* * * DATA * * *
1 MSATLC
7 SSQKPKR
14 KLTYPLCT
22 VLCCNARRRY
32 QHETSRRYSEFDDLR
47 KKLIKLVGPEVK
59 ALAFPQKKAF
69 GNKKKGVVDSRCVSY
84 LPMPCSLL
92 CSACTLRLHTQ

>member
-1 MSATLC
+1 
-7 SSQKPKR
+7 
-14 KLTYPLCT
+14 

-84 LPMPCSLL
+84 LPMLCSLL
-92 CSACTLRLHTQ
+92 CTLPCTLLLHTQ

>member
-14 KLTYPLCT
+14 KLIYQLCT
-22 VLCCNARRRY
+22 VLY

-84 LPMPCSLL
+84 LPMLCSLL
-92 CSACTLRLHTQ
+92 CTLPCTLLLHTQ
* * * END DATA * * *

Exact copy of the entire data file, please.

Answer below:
1 MSATLC
7 SSQKPKR
14 KLTYPLCT
22 VLCCNARRRY
32 QHETSRRYSEFDDLR
47 KKLIKLVGPEVK
59 ALAFPQKKAF
69 GNKKKGVVDSRCVSY
84 LPMPCSLL
92 CSACTLRLHTQ

>member
-1 MSATLC
+1 
-7 SSQKPKR
+7 
-14 KLTYPLCT
+14 

-84 LPMPCSLL
+84 LPMLCSLL
-92 CSACTLRLHTQ
+92 CTLPCTLLLHTQ

>member
-14 KLTYPLCT
+14 KLIYQLCT
-22 VLCCNARRRY
+22 VLY

-84 LPMPCSLL
+84 LPMLCSLL
-92 CSACTLRLHTQ
+92 CTLPCTLLLHTQ